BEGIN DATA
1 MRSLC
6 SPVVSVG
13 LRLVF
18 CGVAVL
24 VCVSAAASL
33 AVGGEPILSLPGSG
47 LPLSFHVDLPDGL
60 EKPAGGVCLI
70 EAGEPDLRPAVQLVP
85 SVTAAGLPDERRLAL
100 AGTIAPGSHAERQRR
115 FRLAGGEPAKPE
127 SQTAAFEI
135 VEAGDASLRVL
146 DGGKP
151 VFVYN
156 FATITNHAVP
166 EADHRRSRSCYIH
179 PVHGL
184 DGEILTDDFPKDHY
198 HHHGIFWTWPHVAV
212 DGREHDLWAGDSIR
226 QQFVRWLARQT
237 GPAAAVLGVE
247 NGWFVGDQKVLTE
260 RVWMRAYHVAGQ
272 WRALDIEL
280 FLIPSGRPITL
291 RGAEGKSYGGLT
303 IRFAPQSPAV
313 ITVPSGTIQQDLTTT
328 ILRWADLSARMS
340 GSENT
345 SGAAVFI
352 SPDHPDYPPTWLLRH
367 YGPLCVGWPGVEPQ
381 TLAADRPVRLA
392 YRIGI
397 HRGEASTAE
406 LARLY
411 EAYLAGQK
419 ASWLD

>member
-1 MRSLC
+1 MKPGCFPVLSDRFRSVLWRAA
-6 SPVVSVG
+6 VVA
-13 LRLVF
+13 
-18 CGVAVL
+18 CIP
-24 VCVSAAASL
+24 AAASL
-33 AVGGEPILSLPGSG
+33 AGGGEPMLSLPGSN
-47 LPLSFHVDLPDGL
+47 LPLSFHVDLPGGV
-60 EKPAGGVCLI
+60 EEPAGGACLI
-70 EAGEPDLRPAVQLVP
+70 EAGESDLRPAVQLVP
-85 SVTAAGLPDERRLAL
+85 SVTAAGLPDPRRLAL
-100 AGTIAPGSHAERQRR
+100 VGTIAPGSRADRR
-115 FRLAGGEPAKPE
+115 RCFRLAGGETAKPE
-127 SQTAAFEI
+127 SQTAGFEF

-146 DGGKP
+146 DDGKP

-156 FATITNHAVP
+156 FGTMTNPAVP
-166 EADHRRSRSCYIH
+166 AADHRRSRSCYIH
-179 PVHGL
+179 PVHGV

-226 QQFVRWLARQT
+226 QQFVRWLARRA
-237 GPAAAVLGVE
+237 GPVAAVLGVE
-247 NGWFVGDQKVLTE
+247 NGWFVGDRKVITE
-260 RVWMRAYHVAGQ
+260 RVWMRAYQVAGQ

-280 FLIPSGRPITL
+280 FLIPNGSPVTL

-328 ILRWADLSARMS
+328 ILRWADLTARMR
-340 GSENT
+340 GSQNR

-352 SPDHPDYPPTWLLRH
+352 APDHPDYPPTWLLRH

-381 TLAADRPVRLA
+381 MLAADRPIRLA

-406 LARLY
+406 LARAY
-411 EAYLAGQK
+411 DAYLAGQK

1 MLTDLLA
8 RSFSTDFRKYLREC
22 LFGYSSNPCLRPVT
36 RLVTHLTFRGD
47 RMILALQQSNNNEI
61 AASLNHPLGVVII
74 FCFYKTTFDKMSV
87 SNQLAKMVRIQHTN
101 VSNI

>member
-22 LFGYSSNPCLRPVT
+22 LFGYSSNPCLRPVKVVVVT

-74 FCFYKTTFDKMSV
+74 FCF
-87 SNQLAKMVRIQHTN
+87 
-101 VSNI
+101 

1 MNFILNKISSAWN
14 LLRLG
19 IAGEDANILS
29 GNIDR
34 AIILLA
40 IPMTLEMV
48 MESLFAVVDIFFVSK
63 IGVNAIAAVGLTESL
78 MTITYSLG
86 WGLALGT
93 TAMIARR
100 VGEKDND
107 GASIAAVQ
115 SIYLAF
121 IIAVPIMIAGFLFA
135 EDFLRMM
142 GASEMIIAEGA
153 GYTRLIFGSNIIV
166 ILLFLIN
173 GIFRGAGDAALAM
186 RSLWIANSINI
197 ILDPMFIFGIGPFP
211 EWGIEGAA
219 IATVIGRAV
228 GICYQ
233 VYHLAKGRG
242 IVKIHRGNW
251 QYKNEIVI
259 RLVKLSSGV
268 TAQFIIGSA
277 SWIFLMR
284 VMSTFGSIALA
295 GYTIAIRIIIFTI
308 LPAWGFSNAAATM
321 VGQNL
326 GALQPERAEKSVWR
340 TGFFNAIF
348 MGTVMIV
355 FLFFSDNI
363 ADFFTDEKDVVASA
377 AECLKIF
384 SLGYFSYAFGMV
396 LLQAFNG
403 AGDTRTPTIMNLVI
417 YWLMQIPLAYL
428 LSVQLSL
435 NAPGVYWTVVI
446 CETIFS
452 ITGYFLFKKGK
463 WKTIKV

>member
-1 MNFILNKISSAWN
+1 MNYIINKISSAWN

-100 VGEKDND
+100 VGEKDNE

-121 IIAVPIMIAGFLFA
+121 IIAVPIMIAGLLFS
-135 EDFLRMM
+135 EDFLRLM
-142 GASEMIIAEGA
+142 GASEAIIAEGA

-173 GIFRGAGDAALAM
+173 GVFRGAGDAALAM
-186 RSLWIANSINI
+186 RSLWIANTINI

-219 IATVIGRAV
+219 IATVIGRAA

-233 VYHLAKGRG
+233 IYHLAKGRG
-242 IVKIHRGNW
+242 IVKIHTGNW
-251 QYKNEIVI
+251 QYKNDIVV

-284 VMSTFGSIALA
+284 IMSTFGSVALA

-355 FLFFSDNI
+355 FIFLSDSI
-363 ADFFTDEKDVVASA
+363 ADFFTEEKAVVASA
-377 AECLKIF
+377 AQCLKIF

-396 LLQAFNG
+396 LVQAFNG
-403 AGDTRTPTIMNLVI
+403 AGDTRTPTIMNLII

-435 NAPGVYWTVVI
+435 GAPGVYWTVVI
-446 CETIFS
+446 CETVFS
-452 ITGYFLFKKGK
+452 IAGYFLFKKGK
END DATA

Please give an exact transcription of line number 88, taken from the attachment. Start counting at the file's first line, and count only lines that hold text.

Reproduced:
-328 ILRWADLSARMS